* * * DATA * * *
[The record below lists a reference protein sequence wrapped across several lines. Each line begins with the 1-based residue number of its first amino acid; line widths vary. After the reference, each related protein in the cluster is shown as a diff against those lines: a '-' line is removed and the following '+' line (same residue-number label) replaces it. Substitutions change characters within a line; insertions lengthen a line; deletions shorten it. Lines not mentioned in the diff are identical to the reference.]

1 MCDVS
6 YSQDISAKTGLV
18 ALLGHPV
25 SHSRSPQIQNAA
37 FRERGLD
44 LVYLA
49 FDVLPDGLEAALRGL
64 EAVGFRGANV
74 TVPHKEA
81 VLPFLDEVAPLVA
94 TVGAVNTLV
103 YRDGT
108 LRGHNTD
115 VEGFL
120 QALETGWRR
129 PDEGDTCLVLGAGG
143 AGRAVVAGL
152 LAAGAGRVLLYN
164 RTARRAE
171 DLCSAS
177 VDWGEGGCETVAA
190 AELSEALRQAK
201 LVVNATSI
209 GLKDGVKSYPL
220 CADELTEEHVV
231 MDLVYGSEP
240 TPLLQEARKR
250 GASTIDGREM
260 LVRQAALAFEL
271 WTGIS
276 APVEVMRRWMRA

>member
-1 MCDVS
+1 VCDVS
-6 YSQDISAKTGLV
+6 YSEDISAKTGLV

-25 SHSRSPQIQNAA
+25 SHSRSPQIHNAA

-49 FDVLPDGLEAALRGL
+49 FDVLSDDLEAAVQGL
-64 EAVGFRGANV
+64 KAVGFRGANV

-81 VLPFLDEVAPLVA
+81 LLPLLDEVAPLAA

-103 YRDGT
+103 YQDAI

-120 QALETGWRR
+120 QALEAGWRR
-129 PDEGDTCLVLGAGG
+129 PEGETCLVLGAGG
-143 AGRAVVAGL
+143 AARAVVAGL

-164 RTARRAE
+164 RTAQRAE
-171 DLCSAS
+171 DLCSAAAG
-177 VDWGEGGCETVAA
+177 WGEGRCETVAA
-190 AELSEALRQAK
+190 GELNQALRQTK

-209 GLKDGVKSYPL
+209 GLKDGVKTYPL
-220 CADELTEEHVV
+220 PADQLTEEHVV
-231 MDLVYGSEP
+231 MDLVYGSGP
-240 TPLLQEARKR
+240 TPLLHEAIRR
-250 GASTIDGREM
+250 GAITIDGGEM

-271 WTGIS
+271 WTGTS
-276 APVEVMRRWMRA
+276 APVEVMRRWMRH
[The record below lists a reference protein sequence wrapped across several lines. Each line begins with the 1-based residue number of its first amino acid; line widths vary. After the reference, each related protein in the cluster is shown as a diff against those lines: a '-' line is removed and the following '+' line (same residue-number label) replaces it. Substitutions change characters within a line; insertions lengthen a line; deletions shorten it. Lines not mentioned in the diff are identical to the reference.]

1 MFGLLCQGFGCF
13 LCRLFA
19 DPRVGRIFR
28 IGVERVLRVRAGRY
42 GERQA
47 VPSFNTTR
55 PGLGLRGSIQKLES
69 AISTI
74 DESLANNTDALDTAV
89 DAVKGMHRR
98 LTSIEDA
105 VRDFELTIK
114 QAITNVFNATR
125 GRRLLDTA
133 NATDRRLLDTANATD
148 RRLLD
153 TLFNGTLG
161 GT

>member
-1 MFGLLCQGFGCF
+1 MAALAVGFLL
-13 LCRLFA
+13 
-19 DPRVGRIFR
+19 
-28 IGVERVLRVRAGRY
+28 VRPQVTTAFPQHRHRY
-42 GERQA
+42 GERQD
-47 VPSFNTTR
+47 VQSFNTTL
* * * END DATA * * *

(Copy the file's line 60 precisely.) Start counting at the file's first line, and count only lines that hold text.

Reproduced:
-190 AELSEALRQAK